DETROIT, Dec. 7 (UPI) -- Late Wednesday, a federal judge in Michigan stopped a recount of the state's presidential ballots just three days after it started on the grounds it is unnecessary.
U.S. District Judge Mark Goldsmith said in a ruling that presidential candidate Jill Stein is not an "aggrieved candidate" because she had no chance of winning the election, so her lawsuit calling for a recount was baseless.
Michigan Republicans filed an appeal Monday to prevent the recount from starting, but Goldsmith said the recount could continue while he was reviewing the appeal.
Goldsmith's ruling lifts a restraining order preventing Michigan officials from halting the recount, several of whom said it was a waste of money and time.
The ruling followed a state Court of Appeals decision Tuesday which agreed with Republicans in Michigan claiming Stein is not an "aggrieved candidate" because she had no chance of winning, finishing in fourth place with 1 percent of the vote.
Stein requested a hand recount of ballots after concerns were raised about voting machines in the state. She asked that 75,000 ballots with no vote for president recorded be reviewed. She based the concern on the fact there were double no vote ballots than in the 2012 presidential election in Michigan.
Of the votes already recounted, Clinton gained 65 votes on Trump, who beat her by 10,704. Stein lost two votes. The count also revealed some precincts had improperly secured ballot boxes or vote counts in boxes did not match the counts reported for the election.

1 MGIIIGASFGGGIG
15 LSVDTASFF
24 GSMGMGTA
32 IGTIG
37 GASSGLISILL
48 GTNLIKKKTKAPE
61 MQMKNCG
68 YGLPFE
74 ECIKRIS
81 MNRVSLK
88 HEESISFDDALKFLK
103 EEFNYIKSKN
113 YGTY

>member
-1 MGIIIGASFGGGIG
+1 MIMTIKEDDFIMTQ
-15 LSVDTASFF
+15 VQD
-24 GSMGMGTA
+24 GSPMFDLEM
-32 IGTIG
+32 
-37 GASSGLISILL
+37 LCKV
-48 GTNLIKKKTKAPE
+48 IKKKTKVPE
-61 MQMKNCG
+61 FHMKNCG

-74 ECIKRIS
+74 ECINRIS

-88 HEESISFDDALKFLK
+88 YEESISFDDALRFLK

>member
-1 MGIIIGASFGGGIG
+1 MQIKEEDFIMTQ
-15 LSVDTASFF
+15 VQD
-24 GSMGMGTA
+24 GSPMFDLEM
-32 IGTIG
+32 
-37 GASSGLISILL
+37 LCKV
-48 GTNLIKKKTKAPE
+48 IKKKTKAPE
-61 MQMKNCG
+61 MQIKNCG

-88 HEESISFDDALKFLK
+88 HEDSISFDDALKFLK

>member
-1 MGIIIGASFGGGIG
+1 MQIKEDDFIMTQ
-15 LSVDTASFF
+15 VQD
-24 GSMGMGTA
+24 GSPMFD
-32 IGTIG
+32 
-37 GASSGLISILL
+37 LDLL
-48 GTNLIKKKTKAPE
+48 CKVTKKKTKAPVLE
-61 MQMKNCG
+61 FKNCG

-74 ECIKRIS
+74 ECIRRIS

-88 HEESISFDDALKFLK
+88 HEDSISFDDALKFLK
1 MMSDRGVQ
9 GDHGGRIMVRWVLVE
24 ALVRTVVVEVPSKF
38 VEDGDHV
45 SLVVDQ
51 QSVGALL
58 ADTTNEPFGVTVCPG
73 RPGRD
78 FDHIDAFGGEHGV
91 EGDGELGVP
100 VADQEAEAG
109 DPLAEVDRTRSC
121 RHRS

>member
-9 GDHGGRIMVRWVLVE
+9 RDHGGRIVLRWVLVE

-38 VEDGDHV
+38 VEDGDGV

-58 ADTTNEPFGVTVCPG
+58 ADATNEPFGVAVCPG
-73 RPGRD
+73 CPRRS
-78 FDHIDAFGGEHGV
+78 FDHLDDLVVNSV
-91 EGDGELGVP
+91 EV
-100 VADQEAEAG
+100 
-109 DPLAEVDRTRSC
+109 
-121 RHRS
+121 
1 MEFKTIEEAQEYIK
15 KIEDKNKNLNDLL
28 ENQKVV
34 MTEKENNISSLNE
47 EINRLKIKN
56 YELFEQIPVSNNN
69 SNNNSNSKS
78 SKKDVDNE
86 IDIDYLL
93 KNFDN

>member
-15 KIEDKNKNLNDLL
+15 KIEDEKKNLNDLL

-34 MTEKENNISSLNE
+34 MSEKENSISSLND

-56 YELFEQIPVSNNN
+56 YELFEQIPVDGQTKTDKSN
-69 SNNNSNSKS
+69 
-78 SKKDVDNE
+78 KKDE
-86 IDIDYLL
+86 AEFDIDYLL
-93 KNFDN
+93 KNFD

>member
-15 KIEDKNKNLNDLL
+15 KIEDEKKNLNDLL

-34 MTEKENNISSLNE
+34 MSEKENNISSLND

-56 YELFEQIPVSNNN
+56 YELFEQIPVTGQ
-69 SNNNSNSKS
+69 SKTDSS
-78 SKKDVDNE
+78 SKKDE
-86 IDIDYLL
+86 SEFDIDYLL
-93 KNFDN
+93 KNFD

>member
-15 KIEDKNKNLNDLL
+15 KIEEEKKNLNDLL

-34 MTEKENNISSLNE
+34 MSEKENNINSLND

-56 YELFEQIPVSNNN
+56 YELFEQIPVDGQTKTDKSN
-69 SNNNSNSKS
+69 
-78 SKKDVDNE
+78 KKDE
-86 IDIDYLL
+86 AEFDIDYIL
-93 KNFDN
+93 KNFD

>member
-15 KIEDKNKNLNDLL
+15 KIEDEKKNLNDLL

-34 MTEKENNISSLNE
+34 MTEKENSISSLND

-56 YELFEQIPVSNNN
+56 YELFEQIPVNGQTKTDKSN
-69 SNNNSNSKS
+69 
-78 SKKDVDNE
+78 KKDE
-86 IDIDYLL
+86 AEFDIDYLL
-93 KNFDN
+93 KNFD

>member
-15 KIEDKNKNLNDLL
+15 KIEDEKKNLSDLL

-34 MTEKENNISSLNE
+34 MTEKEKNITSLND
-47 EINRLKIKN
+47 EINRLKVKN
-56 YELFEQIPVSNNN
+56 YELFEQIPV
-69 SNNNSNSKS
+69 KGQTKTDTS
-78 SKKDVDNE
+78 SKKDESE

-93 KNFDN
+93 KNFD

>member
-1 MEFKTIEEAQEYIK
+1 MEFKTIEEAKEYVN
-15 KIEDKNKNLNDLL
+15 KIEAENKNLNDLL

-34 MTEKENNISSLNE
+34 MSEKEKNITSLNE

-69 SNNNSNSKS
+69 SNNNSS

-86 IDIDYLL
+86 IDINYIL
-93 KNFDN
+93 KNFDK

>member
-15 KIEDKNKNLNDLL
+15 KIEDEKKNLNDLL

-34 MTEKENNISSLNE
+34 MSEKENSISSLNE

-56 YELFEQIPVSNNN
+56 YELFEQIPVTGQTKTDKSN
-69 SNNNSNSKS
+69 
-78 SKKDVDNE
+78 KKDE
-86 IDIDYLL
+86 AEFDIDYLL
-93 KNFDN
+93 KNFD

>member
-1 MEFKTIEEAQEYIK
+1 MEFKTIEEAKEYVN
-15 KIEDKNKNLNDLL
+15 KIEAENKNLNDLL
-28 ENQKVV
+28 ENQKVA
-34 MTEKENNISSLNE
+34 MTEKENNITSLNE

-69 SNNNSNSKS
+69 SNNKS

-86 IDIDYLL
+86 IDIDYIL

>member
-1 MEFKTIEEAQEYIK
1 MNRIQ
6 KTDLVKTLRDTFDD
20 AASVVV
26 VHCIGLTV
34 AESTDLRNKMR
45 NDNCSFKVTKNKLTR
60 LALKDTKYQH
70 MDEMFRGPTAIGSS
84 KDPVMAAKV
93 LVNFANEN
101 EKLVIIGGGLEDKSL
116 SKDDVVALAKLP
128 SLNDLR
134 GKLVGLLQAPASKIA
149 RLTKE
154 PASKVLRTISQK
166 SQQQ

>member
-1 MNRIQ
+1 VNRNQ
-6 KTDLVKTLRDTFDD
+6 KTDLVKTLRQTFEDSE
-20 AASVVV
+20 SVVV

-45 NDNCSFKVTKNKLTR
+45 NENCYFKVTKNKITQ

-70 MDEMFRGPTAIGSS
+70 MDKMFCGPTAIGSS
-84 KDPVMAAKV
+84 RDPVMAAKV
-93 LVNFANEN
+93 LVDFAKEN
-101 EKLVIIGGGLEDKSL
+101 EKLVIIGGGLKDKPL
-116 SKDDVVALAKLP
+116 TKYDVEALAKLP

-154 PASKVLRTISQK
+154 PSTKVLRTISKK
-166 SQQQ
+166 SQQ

In the ruling, Goldsmith noted the overall potential vulnerability of the state's voting systems but said no evidence had been presented by Stein suggesting the vote had actually been compromised.
"Invoking a court's aid to remedy that problem in the manner plaintiffs have chosen -- seeking a recount as an audit of the election to test whether the vulnerability led to actual compromise of the voting system -- has never been endorsed by any court, and would require, at a minimum, evidence of significant fraud or mistake -- and not speculative fear of them," Goldsmith wrote. "Such evidence has not been presented here."
Stein's lawyers said they plan to immediately appeal to Michigan's Supreme Court to continue the recount in order to review irregularities in the election because "there is a real possibility the rights of voters in Michigan may have been suppressed during this election."